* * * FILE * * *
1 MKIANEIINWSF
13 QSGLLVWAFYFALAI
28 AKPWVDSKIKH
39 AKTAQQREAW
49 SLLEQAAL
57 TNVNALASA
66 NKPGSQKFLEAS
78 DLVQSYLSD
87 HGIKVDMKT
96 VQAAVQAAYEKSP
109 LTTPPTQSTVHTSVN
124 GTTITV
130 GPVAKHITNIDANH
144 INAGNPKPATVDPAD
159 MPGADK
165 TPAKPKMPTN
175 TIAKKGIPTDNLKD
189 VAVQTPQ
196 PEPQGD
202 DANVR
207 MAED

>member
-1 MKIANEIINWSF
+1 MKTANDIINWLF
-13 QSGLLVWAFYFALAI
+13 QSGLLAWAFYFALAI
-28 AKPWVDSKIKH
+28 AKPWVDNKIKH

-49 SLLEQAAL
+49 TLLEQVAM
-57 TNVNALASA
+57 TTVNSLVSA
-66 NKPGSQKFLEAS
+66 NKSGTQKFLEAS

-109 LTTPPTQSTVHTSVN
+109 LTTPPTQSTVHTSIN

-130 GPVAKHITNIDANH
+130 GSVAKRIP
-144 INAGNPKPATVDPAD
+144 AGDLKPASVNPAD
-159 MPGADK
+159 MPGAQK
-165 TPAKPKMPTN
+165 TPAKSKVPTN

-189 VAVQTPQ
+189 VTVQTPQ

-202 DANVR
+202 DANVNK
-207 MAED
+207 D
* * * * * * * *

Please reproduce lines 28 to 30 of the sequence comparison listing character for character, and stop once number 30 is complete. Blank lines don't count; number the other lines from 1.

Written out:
+28 AKPWVDNKIKH

-49 SLLEQAAL
+49 TLLEQVAM